Add 2 tablespoons of fresh (or 1 tablespoon of dried herb or crushed seed) to the empty pot or jar for each cup of water.  Then, and this is the important part, add an extra 2 tablespoons of fresh (or 1 tablespoon of dried) herbs “for the pot.”  So, for example, if you are making 2 cups of hot tea, you would use 6 tablespoons of fresh herbs or 3 tablespoons of dried herbs.

Pour the boiling water over the herbs and let them steep, covered, for about 5 minutes give or take.  There is no  exact time since everyone’s strength preference is difference.  When ready, strain the herbs and pour the tea into a cup.  At this point you may want to garnish your heavenly – and healing – cup of tea with honey, citrus fruits or addition herb sprigs.

For iced tea, increase the quantity of herbs in the basic recipe by 1 1/2 to allow for dilution from the melting ice.

The Final Word

In reading about these herbs, you may have noticed that many are reputed to have the same or similar healing qualities.  Do they work?  I can personally vouch for Rosemary and Lavender which I have used as both a tea and as an essential oil.

One thing that is true is that with a little time and for a nominal cost, you can grow the makings for healing teas, infusions and balms in your own garden. Add a dose of sun and some rich potting soil and you will be set to go.  Just keep in mind that while perennial plants will flourish over the winter and will be there for you the following spring, annual plants must be reseeded or restarted every year.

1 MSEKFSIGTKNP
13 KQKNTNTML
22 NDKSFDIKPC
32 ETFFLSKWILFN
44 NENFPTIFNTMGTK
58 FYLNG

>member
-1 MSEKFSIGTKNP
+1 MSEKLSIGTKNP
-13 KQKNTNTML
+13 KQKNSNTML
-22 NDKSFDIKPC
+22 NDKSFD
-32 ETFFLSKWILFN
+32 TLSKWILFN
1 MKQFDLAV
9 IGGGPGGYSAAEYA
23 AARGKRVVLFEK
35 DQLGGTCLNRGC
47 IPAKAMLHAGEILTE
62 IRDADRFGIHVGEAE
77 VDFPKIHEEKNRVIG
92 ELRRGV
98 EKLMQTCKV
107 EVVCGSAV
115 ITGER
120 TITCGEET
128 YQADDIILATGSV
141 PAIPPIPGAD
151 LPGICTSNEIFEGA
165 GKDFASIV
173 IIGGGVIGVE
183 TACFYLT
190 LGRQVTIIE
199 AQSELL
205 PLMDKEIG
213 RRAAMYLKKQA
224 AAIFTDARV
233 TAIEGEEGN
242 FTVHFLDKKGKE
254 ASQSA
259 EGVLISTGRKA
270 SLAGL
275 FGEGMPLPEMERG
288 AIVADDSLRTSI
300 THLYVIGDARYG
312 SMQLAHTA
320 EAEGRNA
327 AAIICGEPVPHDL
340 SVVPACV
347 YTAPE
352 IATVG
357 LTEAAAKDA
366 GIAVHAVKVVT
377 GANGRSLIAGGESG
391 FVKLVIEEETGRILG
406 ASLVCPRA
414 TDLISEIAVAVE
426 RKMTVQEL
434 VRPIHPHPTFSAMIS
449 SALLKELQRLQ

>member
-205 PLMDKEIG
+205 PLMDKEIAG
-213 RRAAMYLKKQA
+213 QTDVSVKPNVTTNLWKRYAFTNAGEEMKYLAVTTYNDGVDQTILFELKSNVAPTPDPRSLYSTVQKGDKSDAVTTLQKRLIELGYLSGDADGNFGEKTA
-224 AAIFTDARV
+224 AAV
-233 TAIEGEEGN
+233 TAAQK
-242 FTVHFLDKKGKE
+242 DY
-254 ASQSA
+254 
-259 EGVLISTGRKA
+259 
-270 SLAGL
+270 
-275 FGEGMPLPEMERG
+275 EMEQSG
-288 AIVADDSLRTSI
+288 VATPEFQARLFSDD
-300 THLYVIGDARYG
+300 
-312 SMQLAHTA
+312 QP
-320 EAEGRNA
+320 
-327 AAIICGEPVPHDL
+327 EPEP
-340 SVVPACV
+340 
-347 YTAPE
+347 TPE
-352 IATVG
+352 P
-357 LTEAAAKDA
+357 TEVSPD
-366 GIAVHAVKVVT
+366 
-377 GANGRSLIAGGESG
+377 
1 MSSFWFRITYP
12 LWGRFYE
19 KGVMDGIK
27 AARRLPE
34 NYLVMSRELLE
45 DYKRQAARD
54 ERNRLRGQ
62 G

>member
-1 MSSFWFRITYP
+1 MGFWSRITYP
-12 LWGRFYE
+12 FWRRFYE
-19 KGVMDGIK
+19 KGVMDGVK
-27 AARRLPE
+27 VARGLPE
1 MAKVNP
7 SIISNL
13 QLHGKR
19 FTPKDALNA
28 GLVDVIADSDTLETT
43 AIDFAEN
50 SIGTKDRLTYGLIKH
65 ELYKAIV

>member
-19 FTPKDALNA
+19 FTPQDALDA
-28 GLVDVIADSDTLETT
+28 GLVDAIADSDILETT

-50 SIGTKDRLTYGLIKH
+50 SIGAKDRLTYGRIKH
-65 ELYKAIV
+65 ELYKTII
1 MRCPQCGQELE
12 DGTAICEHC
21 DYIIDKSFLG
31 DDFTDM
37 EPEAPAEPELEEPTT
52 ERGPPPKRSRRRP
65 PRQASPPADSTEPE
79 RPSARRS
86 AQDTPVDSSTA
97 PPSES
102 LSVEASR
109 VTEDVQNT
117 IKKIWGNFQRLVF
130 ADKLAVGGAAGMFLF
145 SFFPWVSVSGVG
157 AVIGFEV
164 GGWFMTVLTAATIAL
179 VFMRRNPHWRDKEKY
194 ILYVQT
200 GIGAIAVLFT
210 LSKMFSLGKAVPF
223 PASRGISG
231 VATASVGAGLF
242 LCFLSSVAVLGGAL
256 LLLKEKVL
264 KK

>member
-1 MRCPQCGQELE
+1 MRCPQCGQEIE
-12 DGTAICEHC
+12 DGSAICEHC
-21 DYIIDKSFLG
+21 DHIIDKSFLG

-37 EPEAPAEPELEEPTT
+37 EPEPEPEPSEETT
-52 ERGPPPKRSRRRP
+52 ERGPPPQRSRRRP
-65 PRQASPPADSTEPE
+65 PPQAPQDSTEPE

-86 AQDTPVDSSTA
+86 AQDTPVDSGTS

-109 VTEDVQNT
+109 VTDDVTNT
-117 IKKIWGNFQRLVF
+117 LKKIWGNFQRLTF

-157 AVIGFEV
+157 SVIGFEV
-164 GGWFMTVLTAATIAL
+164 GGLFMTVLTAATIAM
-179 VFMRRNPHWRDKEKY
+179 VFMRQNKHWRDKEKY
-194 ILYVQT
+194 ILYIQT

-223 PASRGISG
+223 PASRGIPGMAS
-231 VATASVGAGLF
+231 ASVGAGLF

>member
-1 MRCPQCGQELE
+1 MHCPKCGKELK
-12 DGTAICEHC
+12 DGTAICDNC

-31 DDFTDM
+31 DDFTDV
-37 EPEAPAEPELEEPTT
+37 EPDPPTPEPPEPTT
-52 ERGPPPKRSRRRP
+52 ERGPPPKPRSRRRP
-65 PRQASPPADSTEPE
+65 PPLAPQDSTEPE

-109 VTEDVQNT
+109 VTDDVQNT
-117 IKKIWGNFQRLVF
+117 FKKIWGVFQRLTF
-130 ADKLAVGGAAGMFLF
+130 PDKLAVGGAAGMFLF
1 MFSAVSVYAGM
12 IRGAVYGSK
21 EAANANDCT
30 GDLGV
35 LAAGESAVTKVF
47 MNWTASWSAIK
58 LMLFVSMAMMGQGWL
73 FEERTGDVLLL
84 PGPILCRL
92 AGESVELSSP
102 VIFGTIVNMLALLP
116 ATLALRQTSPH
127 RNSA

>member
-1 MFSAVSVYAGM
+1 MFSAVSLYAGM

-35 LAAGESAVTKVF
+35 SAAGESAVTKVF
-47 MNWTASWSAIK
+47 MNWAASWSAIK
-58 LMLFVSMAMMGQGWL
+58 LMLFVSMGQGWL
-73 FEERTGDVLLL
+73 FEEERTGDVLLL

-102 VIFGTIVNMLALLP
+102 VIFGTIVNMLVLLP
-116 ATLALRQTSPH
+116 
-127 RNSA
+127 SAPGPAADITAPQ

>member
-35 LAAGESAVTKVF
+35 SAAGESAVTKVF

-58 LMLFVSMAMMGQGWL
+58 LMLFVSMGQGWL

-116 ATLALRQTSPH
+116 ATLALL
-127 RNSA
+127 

If you would like to learn more about the healing properties of various herbs, the University of Maryland Medical Center has an excellent web site with a lot of useful information about herbs and other alternative medicine topics.  Click on “herbs” then scroll down to the particular herb you would like to learn about.

 

Original Source: Natural Blaze

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18 Responses to 10 Healing Herbs to Grow in Your Survival Garden

  1. Stephen March 25, 2014 at 9:40 pm #

    Hi, I’m new to “The Paleo Mama” email. I like what I see so far, I have two questions. I do not have a green thumb, but I so want to start doing a small garden. One for some vegetables that grow themselves with a little tender loving care from the “farmer”, and to be able to grow some herbs that can be used medicinally and for cooking. My first question is that I don’t know which plants grow themselves in Georgia, in our climate. Can you point me towards how to actually get my learning rolling? Tips, or your opinion on what you would grow. My second question is that, I have a German Shepard that has some skin problems, and was wondering if some of the essentials oils are safe to use on him, and if so, which ones should I try? Thank you for any and all help. Jesus is Lord

    • The Paleo Mama March 29, 2014 at 11:11 am #

      Go to growveg.com and do the free trial. It can help you plan a garden for your area. For your dog…check out thedogoiler.com!

  2. Nigel March 26, 2014 at 2:38 am #

    Thanks for the article, Jackie. Tidying up: “of” for “off” in “Some healing uses are for flatulence, lack off appetite, nausea and cuts and scrapes.”

  3. E.S. April 16, 2014 at 11:09 pm #

    I wanted to mention that parsley shouldn’t be used during pregnancy as it is considered abortive. As a matter of fact, it might be a good idea to check contraindications of all herbs. A couple of years ago my period was very late (2 weeks). I made sure I was not pregnant. I drank 3 cups of parsley tea over the course of a day. I got intense cramps and finally my period. Just a story to illustrate the power of herbs. I will be including your suggestions in my garden, at least I hope to! Thanks for the post.

  4. Kev May 1, 2014 at 8:09 pm #